Hours after buying a new van, Urvashiben Patel took the silver Honda Odyssey for a spin around the parking lot of her family's Annapolis apartment complex.
But as Patel, who had earned her driver's license 10 days earlier, pulled into a parking space in front of her family and friends waiting on the steps of the community leasing center, she pressed the accelerator instead of the brake pedal.
She crashed the vehicle into four of them, severely injuring her infant daughter and severing a friend's arm.
"The engine blared and then she put on the brakes. But she had too much speed to stop," said neighbor Deloris Parker, who saw the accident just before 10 p.m. Thursday as she returned from Bible study. "Everything was crushed."
Parker screamed for someone to call 911.
"I just cried like they cried," she said. "It was the worst thing I'd ever seen."
The driver, 35, was unhurt, but her 4-month-old baby, Prachi, was at Johns Hopkins Children's Center in critical but stable condition last night.
Saroj Patel, 44, a close friend, was in serious but stable condition at Maryland Shock Trauma Center after her arm was severed.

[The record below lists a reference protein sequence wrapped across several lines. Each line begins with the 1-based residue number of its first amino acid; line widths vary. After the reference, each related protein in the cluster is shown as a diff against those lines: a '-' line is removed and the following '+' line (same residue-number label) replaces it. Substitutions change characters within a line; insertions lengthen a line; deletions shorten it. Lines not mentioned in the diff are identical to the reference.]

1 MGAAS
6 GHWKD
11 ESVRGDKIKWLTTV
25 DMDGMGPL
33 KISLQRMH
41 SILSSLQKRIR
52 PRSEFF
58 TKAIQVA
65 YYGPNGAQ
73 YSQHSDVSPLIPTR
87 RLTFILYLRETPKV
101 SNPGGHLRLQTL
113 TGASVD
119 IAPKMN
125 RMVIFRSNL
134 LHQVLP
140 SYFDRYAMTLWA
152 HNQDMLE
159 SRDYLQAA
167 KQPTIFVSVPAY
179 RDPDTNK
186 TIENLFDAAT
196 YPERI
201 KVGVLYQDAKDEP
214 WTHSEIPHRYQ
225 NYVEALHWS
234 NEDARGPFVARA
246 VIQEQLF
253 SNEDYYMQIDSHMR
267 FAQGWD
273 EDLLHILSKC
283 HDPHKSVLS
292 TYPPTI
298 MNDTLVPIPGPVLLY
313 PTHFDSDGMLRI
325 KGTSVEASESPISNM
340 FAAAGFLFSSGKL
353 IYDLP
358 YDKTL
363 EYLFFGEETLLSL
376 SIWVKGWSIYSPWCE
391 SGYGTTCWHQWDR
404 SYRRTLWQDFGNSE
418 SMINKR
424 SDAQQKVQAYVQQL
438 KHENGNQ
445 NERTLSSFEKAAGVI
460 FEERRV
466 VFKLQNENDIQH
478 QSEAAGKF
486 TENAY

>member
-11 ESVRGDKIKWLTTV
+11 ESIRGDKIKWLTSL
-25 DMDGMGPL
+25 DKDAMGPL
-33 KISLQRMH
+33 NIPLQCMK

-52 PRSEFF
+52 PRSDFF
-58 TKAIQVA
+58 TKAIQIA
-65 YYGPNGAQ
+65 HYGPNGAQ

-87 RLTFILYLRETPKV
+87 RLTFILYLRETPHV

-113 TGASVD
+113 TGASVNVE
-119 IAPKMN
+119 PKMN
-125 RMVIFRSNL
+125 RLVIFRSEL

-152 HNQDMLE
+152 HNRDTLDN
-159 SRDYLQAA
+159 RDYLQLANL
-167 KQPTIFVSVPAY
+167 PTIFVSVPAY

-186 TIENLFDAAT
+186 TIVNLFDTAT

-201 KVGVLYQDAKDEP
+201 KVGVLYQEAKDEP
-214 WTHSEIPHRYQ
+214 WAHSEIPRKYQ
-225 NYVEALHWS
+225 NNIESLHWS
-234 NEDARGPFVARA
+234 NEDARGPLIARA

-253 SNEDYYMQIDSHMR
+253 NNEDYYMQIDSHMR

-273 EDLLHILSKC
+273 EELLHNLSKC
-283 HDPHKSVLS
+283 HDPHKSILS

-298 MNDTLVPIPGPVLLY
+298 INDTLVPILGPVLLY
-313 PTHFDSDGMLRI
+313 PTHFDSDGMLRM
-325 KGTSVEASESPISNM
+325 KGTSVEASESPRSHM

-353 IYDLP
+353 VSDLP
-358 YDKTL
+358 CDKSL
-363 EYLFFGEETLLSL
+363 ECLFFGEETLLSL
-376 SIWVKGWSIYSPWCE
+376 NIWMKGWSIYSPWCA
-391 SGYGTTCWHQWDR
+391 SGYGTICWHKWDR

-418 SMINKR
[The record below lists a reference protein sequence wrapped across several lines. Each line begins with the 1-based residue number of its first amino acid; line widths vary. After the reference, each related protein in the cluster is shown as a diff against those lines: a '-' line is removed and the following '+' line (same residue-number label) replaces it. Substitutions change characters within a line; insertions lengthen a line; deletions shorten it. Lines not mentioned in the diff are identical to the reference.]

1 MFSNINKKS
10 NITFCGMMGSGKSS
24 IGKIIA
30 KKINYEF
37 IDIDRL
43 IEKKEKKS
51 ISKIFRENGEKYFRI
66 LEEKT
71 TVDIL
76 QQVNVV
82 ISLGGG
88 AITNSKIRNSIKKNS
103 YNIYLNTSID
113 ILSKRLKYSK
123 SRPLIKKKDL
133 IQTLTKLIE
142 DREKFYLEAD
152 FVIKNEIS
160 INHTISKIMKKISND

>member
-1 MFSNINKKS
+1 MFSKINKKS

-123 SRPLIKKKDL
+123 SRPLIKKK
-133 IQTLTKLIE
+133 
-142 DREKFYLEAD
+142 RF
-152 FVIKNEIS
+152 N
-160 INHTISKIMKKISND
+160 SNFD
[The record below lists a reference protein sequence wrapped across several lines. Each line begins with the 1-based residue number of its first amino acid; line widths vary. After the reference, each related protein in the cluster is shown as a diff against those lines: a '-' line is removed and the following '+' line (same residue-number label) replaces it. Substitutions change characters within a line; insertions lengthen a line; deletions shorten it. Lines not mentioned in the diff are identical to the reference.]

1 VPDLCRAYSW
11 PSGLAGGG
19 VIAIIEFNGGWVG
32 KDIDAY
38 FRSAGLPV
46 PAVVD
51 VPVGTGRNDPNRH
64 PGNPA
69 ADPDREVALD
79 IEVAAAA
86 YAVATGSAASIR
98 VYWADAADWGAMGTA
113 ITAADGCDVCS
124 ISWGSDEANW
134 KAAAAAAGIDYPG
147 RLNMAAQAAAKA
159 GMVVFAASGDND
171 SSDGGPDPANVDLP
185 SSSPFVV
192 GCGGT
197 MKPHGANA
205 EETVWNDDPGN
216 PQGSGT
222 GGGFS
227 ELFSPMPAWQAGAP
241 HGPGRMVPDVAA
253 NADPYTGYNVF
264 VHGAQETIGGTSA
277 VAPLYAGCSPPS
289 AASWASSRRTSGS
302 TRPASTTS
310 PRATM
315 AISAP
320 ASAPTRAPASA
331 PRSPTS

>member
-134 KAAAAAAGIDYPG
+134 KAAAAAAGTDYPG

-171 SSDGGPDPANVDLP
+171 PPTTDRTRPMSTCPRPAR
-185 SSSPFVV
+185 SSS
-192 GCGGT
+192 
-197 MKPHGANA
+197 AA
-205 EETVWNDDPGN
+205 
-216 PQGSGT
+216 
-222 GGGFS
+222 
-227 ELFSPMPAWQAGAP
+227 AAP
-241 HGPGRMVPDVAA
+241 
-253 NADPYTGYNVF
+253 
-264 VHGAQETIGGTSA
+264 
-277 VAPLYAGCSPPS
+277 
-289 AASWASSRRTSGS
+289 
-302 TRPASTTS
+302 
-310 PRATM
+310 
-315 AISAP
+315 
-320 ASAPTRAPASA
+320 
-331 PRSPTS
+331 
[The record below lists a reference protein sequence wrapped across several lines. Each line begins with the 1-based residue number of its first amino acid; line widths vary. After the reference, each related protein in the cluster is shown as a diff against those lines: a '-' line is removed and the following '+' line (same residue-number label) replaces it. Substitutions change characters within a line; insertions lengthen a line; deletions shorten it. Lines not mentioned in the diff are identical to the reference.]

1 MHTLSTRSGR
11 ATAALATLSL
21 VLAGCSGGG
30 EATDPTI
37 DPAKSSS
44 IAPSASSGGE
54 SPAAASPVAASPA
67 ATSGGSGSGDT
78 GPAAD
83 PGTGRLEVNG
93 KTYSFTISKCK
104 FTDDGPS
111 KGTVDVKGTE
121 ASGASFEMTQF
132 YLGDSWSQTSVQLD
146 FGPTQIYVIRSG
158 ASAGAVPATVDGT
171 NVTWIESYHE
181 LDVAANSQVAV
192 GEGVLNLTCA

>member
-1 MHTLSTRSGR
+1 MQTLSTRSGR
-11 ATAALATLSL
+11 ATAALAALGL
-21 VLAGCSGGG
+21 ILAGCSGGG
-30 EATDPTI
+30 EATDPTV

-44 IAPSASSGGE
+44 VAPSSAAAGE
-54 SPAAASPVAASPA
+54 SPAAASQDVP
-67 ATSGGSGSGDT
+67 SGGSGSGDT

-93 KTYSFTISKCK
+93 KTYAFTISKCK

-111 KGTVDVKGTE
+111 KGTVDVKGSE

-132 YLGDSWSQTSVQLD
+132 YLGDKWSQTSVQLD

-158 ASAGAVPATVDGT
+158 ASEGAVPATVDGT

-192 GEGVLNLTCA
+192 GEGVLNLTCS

Urvashiben Patel's mother-in-law, 75-year-old Madhu Patel, who lived with her in the 900 block of Spa Road, was also treated at Shock Trauma and released.
Minal Patel, 27, another close friend who also lives in the Avalon Landing complex, was released yesterday from Anne Arundel Medical Center with facial cuts and bruises.
Yesterday, the crushed wooden railing along the steps outside the community leasing center was replaced.
Minal Patel, who described herself as "like a sister" to Urvashiben Patel, was looking after the Patels' toddler son last night in the apartment complex.
She said the family hailed from Gujarat, India, and moved to Annapolis five years ago. Hitesh Patel, Urvashiben's husband, is the sales manager of Pantry One, a convenience store nearby, said a cashier there.
The family was excited to have the new van, and Hitesh Patel had used it to run an errand before his wife test-drove it, Minal Patel said.
"She is not in very good condition. She is feeling that she did a very bad thing," she said of the driver.
"I don't remember anything. If I could, I can't speak about it. I don't want to recall it," she said, as she prepared to have dinner with close family friends from New Jersey.
Officer Hal Dalton, a police spokesman, said it was clear the crash was an accident, and he did not expect police to file charges.